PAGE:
By: Emme Semarjian and Courtney Conrad

USA Today reported on March 29, 2019, that USC student Samantha Josephson was killed after mistakenly getting into the wrong car ( . Samantha believed that this car was her uber. The driver, Nathaniel D. Rowand, is now a suspect for murder and kidnapping, but has not been found. When caught, Rowand will most likely face life in prison. There have been many memorials for Samantha, and loved ones have spoken kind words about her. They claim that she was a genuine person who had a lot of energy and inspired the people around her. Samantha will be missed everyday.

Unfortunately, this is not the only recent case of dangerous uber rides. Nancy Leong, a professor, was on a ride home from the airport, and her driver would not allow her to get out of the car. He was driving incredibly dangerously, and claimed that he was not taking her to her destination, but to a nearby hotel. Leong claimed to have banged on the windows to get let out, but still she was kept inside the car. Eventually, the driver unlocked the doors and she ran out. Leong is thankfully now safe, but that is not always the case.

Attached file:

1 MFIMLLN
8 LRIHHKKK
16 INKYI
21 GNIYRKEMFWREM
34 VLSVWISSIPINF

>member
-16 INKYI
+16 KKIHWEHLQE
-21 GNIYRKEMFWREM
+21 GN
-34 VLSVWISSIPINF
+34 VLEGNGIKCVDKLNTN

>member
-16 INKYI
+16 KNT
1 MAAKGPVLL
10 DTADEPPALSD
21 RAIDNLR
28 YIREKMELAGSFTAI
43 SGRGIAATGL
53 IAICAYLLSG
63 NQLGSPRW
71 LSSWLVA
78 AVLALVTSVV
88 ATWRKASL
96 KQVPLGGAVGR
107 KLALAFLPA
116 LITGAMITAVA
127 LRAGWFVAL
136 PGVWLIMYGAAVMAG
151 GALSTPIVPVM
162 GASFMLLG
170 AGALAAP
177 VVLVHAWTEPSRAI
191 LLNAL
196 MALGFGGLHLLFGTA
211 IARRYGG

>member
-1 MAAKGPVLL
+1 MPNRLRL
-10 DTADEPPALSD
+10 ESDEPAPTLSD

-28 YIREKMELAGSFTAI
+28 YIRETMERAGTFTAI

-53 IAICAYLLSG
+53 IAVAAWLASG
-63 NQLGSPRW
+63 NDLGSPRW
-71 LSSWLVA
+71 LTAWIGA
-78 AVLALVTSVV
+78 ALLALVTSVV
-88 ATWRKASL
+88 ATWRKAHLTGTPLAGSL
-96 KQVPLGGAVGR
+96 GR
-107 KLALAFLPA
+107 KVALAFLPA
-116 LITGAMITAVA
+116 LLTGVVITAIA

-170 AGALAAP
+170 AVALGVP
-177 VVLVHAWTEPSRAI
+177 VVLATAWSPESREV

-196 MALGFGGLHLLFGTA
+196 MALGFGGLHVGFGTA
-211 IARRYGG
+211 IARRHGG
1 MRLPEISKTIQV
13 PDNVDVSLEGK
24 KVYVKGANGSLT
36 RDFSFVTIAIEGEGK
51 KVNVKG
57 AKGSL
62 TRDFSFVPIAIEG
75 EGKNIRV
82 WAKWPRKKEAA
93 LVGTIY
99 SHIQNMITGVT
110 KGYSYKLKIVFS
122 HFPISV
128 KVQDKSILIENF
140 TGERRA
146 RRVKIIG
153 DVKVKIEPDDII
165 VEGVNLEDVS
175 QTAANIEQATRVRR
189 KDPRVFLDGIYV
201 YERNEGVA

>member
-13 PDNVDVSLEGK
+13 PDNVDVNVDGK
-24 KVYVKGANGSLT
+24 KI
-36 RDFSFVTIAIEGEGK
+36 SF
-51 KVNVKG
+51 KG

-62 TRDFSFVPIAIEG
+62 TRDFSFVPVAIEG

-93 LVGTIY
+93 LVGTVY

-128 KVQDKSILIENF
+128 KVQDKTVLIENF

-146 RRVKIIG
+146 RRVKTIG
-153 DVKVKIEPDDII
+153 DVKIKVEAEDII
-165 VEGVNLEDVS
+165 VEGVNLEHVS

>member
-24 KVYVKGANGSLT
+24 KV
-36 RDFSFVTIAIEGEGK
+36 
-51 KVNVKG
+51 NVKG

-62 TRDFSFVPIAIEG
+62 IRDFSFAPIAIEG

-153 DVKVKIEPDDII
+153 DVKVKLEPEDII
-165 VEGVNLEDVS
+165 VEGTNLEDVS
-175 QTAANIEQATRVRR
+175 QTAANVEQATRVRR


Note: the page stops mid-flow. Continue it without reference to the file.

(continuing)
College students are now being more cautious when they are getting into ubers, as there have been a recent increase in uber kidnappings and attempted kidnappings all over the country. Molly Fegus, the general manager of TripSavy recommends that people always try and match the license plate and car type on your uber app to the car that is pulling up to you ( If the car or driver that pulls up to you does not match the car, license, or picture on the uber app, do not engage with the driver. She also recommends that you always let a family member or friend know whenever you leave somewhere if you are in an uber alone. The last thing she recommends that when you see your a car that looks like your uber pull up to you, make sure you stand a far enough away so that you can take those extra precautions and make sure he or she is actually your driver. While these things may seem like a no-brainer, they are things that have proved to save some college students lives.